Despite countless hundreds of millions of dollars dedicated to seeking out a meaningful treatment for Alzheimer’s disease, as of the time of this writing the pharmaceutical promise of dealing with this epidemic remains unfulfilled.
So, if there is no meaningful treatment, it would seem sensible to focus on how Alzheimer’s disease and other forms of dementia could be prevented in the first place.
There has been quite a bit of research publication as of late that signals exercise as a potent lifestyle choice associated with reducing the risk of developing Alzheimer’s disease. Adding to this important discussion is a new study just published in the journal Neurology, Midlife Cardiovascular Fitness and Dementia.
The study is really a very compelling piece of work. Researchers actually began collecting data back in 1968 and followed a group of women for as long as 44 years. At the beginning of the study, they examined the 191 women, aged 38 to 60 years, by having them perform an ergometer cycling test designed to test their level of cardiovascular fitness. Thereafter, the women were evaluated multiple times to determine if they had developed dementia. These evaluations occurred in 1974, 1980, 1992, 2000, 2005, and 2009.
All of the results were compared to the women in the medium fitness category. What the researchers discovered was that, compared to the individuals in medium fitness, risk for all-cause dementia was lower by 88% in those who had a high level of fitness at the beginning of the study, while it was actually increased by 41% in those with low fitness. In addition, high fitness was associated with a delay in the age of onset of dementia by 9.5 years, in comparison to the group in the medium fitness range.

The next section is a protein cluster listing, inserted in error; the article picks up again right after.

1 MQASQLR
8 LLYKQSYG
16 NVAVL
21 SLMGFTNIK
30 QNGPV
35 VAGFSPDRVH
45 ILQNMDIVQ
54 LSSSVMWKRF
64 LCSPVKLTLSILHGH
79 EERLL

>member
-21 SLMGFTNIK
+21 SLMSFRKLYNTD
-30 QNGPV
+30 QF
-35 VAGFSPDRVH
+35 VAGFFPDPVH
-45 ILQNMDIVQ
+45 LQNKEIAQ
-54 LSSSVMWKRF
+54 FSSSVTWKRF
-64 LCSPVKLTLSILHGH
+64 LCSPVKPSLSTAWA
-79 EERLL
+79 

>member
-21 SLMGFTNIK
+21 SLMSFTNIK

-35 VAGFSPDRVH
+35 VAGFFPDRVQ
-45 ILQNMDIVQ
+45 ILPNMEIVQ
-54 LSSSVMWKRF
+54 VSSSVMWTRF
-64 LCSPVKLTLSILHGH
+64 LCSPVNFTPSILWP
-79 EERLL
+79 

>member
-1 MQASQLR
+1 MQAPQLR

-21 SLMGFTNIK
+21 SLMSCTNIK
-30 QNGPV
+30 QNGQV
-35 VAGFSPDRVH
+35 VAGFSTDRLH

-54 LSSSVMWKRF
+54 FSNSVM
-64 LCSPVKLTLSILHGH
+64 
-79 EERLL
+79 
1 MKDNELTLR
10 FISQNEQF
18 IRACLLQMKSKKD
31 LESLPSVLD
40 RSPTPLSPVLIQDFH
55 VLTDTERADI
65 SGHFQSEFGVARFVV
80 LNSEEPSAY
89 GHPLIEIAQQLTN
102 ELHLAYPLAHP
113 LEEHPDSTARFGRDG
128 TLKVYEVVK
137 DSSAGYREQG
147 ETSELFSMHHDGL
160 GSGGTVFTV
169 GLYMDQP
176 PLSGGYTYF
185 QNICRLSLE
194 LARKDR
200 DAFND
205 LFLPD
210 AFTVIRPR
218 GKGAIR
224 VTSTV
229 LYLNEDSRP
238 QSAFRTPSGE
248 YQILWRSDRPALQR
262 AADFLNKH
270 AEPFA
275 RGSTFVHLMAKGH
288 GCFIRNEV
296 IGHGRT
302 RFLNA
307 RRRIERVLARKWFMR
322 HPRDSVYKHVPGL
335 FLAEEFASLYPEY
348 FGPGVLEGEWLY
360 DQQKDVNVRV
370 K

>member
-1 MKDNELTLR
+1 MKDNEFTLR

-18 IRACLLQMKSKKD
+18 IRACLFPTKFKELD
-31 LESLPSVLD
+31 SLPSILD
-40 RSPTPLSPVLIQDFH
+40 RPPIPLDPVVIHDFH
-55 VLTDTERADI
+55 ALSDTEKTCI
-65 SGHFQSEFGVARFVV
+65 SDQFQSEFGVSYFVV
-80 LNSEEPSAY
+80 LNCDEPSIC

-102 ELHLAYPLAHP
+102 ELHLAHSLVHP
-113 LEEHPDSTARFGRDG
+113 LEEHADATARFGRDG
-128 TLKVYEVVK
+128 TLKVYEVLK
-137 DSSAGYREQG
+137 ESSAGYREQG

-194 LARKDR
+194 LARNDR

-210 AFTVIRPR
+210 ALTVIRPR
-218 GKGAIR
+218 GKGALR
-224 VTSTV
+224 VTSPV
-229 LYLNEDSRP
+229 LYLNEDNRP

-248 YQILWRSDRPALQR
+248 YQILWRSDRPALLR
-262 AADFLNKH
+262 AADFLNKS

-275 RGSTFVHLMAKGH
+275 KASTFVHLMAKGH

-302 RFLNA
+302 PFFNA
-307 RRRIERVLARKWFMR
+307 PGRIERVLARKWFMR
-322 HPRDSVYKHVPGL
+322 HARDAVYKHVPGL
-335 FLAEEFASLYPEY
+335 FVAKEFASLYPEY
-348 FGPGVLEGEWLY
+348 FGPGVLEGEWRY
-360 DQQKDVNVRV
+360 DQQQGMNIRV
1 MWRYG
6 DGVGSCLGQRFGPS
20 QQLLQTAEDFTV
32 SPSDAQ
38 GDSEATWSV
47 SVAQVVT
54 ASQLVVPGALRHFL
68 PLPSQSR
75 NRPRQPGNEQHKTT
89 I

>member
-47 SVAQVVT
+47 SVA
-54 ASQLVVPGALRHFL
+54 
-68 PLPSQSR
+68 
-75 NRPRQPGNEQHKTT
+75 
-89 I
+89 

Now let’s take a look at what this information looks like graphically. This first figure compares the incidence of dementia in the various groups of fitness categories by percentage incidence. The graph indicates what percentage in each category went on to develop any form of dementia. The results are certainly obvious and breathtaking:
The next graph is similar, but deals specifically with Alzheimer’s disease:
And the last graph shows how long it took to for dementia to develop in those who did contract the condition, again stratified by level of cardiovascular fitness at the beginning of the study. The graph clearly shows how strong of a relationship exists between level of cardiovascular fitness and delay of the onset of dementia:
At the conclusion of the study, the authors indicated that there appears to be a strong relationship between cardiovascular fitness and risk for dementia. However, they cautioned that this is a study that only demonstrates a correlation, not causality. That means that they were able to demonstrate that there seems to be a powerful correlation between mid-life physical fitness and reduced risk for brain decline many years later.
Yes, this is a correlative study. I, however, feel very comfortable in taking the liberty of making the recommendation for people to concentrate on improving their cardiovascular fitness today. Think about it. The only studies that are used to justify the recommendation to wear your seatbelt in a car are also correlative. No one has done a study in which half the participants did not wear their seatbelts while the other half did, and then the cars were crashed into a pole to determine if in fact recommending seatbelt use was justified.
This important study reveals powerful support for the connection between cognitive fitness tomorrow and cardiovascular fitness today. My hope is that it offers you further encouragement. Visit our focus area to learn more about Alzheimer’s and dementia.